Buying a franchise can be a quick way to set up your own business without starting from scratch. There are many benefits of franchising but there are also a number of drawbacks to consider.
Ten advantages of franchising
- The risk of business failure is reduced by franchising. Your business is based on a proven idea. You can check how successful other franchises are before committing yourself.
- Products and services will have already established a market share. Therefore there will be no need for market testing.
- You can use a recognised brand name and trade mark. You benefit from any advertising or promotion by the owner of the franchise - the 'franchisor'.
- The franchisor gives you support - usually as a complete package including training, help setting up the business, a manual telling you how to run the business and ongoing advice.
- No prior experience is needed as the training received from the franchisor should ensure the franchisee establishes the skills required to operate the franchise.
- A franchise enables a small business to compete with big businesses, more so than an independent small business, due to the pool of support from the franchisor and network of other franchisees.
- You usually have exclusive rights in your territory. The franchisor won't sell any other franchises in the same territory.
- Financing the business may be easier. Banks are sometimes more likely to lend money to buy a franchise with a good reputation.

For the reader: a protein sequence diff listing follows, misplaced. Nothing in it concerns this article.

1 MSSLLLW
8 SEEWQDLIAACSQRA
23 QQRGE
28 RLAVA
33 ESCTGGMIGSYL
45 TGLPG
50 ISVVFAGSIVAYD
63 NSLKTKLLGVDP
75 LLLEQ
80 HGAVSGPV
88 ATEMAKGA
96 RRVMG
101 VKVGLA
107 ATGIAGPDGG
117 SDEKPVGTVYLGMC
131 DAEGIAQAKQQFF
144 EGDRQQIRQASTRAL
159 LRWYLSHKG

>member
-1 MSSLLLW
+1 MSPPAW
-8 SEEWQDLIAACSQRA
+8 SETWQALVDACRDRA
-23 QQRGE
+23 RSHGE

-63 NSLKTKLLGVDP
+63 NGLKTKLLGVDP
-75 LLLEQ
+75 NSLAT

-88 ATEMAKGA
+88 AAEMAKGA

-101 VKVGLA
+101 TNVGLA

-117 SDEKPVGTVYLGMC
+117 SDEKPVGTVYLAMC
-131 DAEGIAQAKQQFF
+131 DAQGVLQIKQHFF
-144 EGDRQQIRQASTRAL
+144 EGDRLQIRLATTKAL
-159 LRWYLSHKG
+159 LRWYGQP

- You can benefit from communicating and sharing ideas with, and receiving support from, other franchisees in the network.
- Relationships with suppliers have already been established.
Read more advantages of franchising.
Eight disadvantages of franchising
- Costs may be higher than you expect. As well as the initial costs of buying the franchise, you pay continuing management service fees and you may have to agree to buy products from the franchisor.
- The franchise agreement usually includes restrictions on how you can run the business. You might not be able to make changes to suit your local market.
- You may find that after some time, ongoing franchisor monitoring becomes intrusive.
- The franchisor might go out of business.
- Other franchisees could give the brand a bad reputation, so the recruitment process needs to be thorough.
- You may find it difficult to sell your franchise - you can only sell it to someone approved by the franchisor.
- All profits (a percentage of sales) are usually shared with the franchisor.
- The inflexible nature of a franchise may restrict your ability to introduce changes to the business to respond to the market or make the business grow.
Read more disadvantages of franchising.
Structure your business
Name your business
Register your business
Choose your premises
- How to employ staff for the first time
- National Minimum Wage and National Living Wage rates
- Carry out pre-employment checks
- Ensure your workers are eligible to work in the UK
- Get employers' liability insurance
- Issue a written statement of employment
- Set up your payroll and register for PAYE with HMRC